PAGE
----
Michigan: Commentary

Michigan Atlas of Historical County Boundaries

John H. Long, Editor; Peggy Tuck Sinko, Associate Editor and Historical Compiler; Douglas Knox, Digital Project Editor; Emily Kelley, Research Associate; Laura Rico-Beck, GIS Specialist and Digital Compiler; Peter Siczewicz, ArcIMS Interactive Map Designer; Robert Will, Cartographic Assistant

Copyright The Newberry Library 2007

Prior to the creation of the state of Michigan on 26 January 1837, several states claimed authority over the land within the present state. Following independence from Great Britain, Connecticut, Massachusetts, and New York raised claims they based on colonial grants and charters; they ceded these claims to the national government in the 1780s. Virginia attempted to establish a presence in the area, based on its 1609 colonial charter, and created its Illinois County in 1778 to encompass the entire area north of the Ohio River and east of the Mississippi River. Virginia dropped its claim and eliminated Illinois County in 1784.

Michigan was included in the Northwest Territory when it was created in 1787. Beginning in 1800, the western part of present Michigan came under the control of Indiana Territory, while the eastern part remained under the Northwest Territory until 1803 when Ohio achieved statehood. Between 1803 and 1805, Indiana Territory controlled all of present Michigan. In 1805 Michigan Territory was created to include all of the Lower Peninsula, but most of the Upper Peninsula remained part of Indiana Territory until 1809 when jurisdiction of the westernmost portion was transferred to the newly created Illinois Territory. A wedge in the Upper Peninsula between Illinois Territory on the west and Michigan Territory on the east remained a remnant of Indiana Territory until 1816 when Indiana achieved statehood; the area in the Upper Peninsula then became unorganized federal territory. Finally in 1818, with the creation of the state of Illinois, Michigan Territory expanded to include all of present Michigan, all of present Wisconsin, and part of present Minnesota. However, Michigan Territory's expansion was not complete. In 1834 a large area west of the Mississippi River was added to the territory, extending Michigan's jurisdiction into present Iowa, Minnesota, and the Dakotas. Thus, Wisconsin's first four counties and Iowa's first two counties were all created by Michigan Territory and remained under its control until 3 July 1836, when Wisconsin Territory was created, and Michigan Territory was reduced to the area of the present state.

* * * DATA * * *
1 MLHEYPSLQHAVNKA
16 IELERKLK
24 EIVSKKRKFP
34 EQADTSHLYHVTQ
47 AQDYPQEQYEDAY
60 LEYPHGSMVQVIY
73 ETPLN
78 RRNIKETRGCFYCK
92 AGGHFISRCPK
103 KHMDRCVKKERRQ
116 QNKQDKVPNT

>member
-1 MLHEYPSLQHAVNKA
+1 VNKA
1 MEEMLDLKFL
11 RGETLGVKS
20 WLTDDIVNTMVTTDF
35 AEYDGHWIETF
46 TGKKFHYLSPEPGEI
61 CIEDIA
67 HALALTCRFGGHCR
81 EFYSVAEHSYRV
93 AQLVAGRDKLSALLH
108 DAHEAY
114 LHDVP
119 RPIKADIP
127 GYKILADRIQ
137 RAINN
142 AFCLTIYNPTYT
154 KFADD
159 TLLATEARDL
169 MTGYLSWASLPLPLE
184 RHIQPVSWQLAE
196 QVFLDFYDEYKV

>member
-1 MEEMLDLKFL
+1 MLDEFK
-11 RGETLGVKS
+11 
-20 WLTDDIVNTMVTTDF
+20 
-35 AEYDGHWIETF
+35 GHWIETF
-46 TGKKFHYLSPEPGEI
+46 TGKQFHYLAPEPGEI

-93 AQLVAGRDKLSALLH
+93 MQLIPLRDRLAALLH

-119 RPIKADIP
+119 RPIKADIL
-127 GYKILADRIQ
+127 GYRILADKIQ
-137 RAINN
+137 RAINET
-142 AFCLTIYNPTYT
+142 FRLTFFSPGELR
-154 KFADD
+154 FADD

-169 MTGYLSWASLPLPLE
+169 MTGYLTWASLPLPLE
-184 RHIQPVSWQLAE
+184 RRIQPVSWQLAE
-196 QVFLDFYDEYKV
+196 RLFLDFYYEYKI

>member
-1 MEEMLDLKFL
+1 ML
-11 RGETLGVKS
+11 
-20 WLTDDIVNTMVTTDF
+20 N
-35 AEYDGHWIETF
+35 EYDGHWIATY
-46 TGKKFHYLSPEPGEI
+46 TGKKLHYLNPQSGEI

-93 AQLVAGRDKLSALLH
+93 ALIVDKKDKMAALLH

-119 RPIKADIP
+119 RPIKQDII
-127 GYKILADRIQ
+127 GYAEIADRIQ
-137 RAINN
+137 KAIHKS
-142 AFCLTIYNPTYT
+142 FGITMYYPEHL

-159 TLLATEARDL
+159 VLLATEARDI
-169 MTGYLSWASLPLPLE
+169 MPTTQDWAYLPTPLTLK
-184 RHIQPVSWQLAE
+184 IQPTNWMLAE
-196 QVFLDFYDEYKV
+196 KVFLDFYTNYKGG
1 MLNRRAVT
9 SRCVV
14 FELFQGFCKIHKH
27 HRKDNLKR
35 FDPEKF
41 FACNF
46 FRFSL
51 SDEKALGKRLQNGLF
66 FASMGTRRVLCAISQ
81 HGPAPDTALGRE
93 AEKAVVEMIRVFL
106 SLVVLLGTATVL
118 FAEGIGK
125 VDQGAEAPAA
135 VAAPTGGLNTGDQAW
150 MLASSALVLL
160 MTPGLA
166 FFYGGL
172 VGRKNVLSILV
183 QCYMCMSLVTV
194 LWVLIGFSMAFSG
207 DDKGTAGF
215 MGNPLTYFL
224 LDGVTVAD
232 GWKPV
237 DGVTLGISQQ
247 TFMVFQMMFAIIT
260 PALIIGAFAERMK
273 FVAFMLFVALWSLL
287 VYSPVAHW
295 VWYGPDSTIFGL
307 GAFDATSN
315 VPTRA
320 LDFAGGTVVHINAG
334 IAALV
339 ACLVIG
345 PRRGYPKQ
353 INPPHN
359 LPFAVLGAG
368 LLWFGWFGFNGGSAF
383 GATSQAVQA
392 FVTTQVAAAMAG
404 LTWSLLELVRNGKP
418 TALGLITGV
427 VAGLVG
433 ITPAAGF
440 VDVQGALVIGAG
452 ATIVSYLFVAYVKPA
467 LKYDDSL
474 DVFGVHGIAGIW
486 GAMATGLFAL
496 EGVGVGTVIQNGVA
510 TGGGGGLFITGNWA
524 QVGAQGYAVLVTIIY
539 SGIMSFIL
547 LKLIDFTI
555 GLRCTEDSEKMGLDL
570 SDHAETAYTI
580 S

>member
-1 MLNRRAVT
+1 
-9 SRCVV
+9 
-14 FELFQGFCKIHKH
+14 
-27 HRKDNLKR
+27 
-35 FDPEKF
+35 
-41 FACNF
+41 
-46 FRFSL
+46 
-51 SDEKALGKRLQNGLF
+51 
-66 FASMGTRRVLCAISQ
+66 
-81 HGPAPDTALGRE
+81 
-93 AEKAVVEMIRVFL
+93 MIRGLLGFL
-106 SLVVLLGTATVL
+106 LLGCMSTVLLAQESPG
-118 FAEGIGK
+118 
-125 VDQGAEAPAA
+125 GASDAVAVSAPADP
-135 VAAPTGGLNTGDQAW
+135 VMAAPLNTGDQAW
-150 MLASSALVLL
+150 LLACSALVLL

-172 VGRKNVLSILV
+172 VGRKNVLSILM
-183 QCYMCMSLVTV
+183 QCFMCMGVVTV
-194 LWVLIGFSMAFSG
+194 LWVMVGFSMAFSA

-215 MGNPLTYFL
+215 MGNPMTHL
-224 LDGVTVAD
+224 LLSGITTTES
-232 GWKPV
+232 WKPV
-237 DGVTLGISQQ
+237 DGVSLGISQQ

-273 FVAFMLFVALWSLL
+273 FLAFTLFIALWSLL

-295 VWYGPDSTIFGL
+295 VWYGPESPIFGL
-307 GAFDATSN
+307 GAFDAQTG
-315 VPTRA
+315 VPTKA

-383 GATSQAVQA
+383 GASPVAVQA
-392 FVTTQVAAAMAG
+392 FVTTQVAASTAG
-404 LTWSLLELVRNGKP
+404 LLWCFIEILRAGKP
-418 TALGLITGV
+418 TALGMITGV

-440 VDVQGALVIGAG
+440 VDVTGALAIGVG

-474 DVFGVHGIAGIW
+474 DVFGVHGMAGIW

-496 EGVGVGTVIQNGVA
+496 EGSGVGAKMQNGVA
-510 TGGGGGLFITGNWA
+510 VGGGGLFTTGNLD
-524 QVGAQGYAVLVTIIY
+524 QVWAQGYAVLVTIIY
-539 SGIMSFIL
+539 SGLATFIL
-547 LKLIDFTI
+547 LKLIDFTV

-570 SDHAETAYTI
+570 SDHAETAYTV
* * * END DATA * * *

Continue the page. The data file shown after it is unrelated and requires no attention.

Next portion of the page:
Michigan's interstate boundary disputes with Ohio and Wisconsin affected several counties. Many historians and geographers have studied the disagreement over the location of the Michigan-Ohio line, which eventually led to the so-called Toledo War, and several of these sources are cited in the bibliography. For its southern boundary, Michigan wanted the line described in the Northwest Ordinance of 1787 and in the act creating Michigan Territory—a line running due east-west from the southernmost tip of Lake Michigan. That description did not agree with the description of Ohio's northern boundary found in its original state constitution. Nearly all contemporary maps incorrectly placed the southern tip of Lake Michigan north of its actual location, and Ohioans, worried that available maps were incorrect, feared losing to Michigan the Lake Erie harbor that became the city of Toledo. Various surveys were undertaken, neither side was willing to compromise, and between 1815 and 1829 Michigan Territory created four counties (Wayne, Monroe, Lenawee, and Hillsdale) in the disputed area.

While Michigan Territory exercised jurisdiction in the area around Toledo, Ohio, as a full-fledged state, marshaled more political influence in Congress and kept Michigan from attaining statehood while the boundary controversy remained unresolved in the early 1830s. Finally, the combination of congressional pressure and the desire of many Michigan residents to attain statehood resulted in an extra-legal convention of Michigan citizens who accepted the Ohio line. Congress immediately admitted Michigan to the Union (26 January 1837), ending the dispute with Ohio. In contrast to the situation with Ohio, Michigan’s boundary with Indiana was settled in 1816 when Indiana achieved statehood, and, although it ran north of the line desired by Michigan, its establishment elicited little reaction from Detroit.

The boundary line chosen to separate Michigan from Wisconsin was supposed to be safe from the kind of problems that plagued the border with Ohio. With only minor disagreements this was the case until the twentieth century when the new 1909 Michigan constitution defined the boundary with Wisconsin in terms that differed from the previous 1850 constitution. The new definition would have given Michigan jurisdiction over a wedge of territory controlled by Wisconsin since 1837 and implicitly expanded the jurisdiction of Michigan's Gogebic County. Nothing happened for several years and Wisconsin continued to control the area. In 1923 Michigan acted to solidify its claim by filing suit in the U.S. Supreme Court and expanding the scope of its claim to cover more territory on the Upper Peninsula and more of the waters and islands of Green Bay. The Supreme Court in 1926 ruled entirely in Wisconsin's favor, but it created a new problem by erroneously defining the boundary through Lake Michigan and Green Bay differently from the intended course. The new line ran far to the north and gave Wisconsin nearly all of Green Bay and its islands, most of the Rock Island Passage, plus the tip of the Garden Peninsula of Michigan. Finally in 1936 this mistake was corrected and the present boundary was re-established.